Canadian Law Essay

411 WordsMay 14, 20142 Pages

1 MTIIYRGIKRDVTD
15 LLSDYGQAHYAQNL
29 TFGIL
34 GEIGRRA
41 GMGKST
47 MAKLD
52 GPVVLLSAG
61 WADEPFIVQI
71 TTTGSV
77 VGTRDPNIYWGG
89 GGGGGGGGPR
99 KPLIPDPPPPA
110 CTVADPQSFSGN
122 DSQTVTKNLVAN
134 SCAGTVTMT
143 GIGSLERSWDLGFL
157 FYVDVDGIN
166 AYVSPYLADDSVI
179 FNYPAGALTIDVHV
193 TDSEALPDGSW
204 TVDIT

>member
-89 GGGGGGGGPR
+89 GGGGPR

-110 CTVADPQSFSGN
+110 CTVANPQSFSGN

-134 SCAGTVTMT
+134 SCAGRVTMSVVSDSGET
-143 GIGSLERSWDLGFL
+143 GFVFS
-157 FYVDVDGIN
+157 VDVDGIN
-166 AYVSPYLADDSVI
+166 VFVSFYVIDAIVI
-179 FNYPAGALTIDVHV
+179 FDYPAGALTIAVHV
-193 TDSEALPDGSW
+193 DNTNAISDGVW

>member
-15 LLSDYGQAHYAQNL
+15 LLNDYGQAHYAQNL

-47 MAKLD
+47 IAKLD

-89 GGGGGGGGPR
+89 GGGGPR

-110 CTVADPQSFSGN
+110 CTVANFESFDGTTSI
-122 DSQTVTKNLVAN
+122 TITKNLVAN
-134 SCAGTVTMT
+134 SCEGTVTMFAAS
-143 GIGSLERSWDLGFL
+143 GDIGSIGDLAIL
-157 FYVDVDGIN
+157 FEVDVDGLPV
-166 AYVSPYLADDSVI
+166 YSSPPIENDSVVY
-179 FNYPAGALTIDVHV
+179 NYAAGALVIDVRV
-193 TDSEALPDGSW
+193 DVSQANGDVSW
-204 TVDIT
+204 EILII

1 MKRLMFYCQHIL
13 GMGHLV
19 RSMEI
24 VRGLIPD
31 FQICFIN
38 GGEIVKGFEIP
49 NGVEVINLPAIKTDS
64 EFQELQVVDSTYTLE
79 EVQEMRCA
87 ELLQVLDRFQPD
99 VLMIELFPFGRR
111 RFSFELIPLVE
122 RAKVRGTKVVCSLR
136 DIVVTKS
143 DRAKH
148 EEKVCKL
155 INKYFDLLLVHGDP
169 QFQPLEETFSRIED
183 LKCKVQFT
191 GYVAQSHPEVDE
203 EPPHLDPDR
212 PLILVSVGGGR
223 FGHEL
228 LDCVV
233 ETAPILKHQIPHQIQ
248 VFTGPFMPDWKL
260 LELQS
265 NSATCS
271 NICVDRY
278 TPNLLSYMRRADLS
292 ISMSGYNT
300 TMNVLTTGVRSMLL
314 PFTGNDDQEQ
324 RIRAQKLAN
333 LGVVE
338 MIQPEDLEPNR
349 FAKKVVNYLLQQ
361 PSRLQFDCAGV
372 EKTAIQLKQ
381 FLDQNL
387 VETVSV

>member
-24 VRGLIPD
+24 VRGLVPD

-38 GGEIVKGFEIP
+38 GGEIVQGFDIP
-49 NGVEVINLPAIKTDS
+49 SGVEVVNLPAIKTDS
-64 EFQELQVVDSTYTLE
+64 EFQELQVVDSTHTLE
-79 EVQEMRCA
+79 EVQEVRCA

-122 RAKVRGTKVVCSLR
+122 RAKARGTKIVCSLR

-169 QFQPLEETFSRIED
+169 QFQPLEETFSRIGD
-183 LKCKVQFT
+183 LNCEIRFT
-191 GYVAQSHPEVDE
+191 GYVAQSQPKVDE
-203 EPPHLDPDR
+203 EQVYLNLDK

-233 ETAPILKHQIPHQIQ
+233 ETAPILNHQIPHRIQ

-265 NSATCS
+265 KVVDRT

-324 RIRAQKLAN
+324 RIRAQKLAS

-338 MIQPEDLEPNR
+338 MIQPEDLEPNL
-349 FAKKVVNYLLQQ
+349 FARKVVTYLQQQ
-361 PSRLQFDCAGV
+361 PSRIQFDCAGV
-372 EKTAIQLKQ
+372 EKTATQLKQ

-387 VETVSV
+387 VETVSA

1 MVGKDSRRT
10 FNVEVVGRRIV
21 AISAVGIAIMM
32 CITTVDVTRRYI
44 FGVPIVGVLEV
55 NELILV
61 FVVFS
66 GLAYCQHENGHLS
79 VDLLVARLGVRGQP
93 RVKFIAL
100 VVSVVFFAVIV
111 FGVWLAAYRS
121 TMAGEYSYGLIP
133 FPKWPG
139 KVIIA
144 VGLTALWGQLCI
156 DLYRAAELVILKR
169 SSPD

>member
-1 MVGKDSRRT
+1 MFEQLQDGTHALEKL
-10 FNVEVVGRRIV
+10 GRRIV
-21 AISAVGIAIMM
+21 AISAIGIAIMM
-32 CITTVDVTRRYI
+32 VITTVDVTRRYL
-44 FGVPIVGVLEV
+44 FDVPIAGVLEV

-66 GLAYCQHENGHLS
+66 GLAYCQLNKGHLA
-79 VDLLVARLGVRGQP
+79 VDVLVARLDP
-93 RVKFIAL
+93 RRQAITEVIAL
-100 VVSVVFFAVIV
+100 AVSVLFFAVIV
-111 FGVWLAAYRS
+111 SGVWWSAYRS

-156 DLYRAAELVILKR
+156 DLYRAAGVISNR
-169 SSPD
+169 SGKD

Should Same-Sex Marriages remain Legal in Canada? Same-sex marriages have been legal in Canada since 2003 and they should remain legal; there is no reason as to why this law should change. The rights of gay Canadians are now very well protected due to several court decisions decided under Section 15 of the Canadian Charter of Rights and Freedoms (CCRF) which was included in the Constitution of Canada in 1982. Section 15 of the CCRF (Equality Rights) states that " Everyone has the right to equality before the law and to equal protection of the law without discrimination because of race, national/ ethnic origin, color, religion, age or sex. " The Ontario Court of Appeal in “Halpern v. Canada” ruled that the exclusion of same-sex couples from the former legal definition of marriage violated Section 15 of the CCRF. In the case, “Egan V. Canada”, it was also established that sexual orientation constitutes a prohibited basis of discrimination under Section 15 of the CCRF. In 2003, the House of Commons Standing Committee on Justice and Human Rights began a formal study of same-sex marriage; the Standing Committee ultimately recommended to the federal government that it should accept the decision of the Ontario Court of Appeal and change the former legal definition of marriage to include same-sex couples. Finally, the Civil Marriage Act (Bill C-38) became law on July 20th, 2005; this act extends the legal definition of marriage to include same-sex couples. The Act also extends full legal benefits and obligations of marriage to same-sex couples. It took a lot of work (research, resources, etc.) to make same-sex marriages legal in Canada, and it was a well informed decision. There is no reason as to why same-sex marriages should not remain legal in Canada. Sources "Constitution Acts, 1867 to 1982." Legislative Services Branch. N.p., n.d. Web. 18 Nov. 2013. . "Decisions -

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